Want to know more? Read our Fuddlebrook story, Snot, Sniffles, and Sneezes. Than watch our short video which conveys how quickly germs can spread and why handwashing is so important!

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Chances are one of your New Year’s resolutions includes healthier eating. In fact, three of the top five 2019 resolutions, according to the website Vitagene, revolve around eating healthy and exercising.

That's where carrots come in! A medium-size carrot has 25 calories, 6 grams of carbs, and 2 grams of fiber. It’s an excellent source of vitamin A, providing more than 200% of your daily requirement in just one carrot. Carrots are loaded with beta-carotene, a natural chemical that the body changes into vitamin A. The deeper orange the carrot, the more beta-carotene you’re getting. In fact, carrots were first grown as medicines, not as food.

Here’s some more fun facts about this root vegetable.

• Carrots can be traced back about 5,000 years through historical documents and paintings. No one knows exactly when the first carrots appeared, because many people mistook them for parsnips, a close relative of the carrot.

• There are more than 100 species of carrots.

• The name carrot comes from the Greek word “karoton.” The beta-carotene that is found in carrots was actually named for the carrot itself. The word carrot is first recorded in English in a 1538 book of herbs.

• Carrot seeds are so small that about 2000 seeds can fit in a teaspoon.

• Carrots clean your teeth and mouth. They scrape off plaque and food particles just like toothbrushes or toothpaste. Carrots stimulate gums and trigger a lot of saliva, which, being alkaline, balances out the acid-forming, cavity-forming bacteria. The minerals in carrots prevent tooth damage.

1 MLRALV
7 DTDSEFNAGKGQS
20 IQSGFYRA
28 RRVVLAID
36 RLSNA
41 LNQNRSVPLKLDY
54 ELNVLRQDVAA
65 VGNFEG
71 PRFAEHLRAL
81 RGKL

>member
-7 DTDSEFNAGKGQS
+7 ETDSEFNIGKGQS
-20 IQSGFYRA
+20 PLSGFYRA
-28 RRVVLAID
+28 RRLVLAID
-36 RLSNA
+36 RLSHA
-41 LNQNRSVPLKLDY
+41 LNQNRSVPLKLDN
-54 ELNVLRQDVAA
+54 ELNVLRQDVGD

• The belief that eating carrots improves night vision is a myth put forward by the British in World War II to mislead the enemy about their military capabilities.

In the Fuddlebrook book, Bert’s Crazy Growth Concoction, Bert learns about healthy eating habits and making good food choices in a most entertaining way. Read the story and then watch our video as we grow a carrot from a carrot.

Happy 2020! And you might consider adding carrots to the menu!

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What people are saying

This new series marvelously succeeds in introducing young students to inquiry-based, experiential learning of scientific concepts that are age-appropriate. Moreover, students have the opportunity to explore story-based scientific concepts further through hands-on investigations.

--Teresa, Biology Ph.D; former elementary teacher, Springfield, MO

What people are saying

The thing I love most about the Fuddlebrook series is the connection aspect. Not only have the creators connected literacy and science, they have also provided opportunity for exploration of all areas of life. The dispositions and traits of the characters are consistent throughout the books and lead to discussions about friendship, bullying, loyalty, honesty, and humility. Fuddlebrook is "teaching the whole child by connecting to life."

--Carolyn, First Grade Teacher, Ozark, MO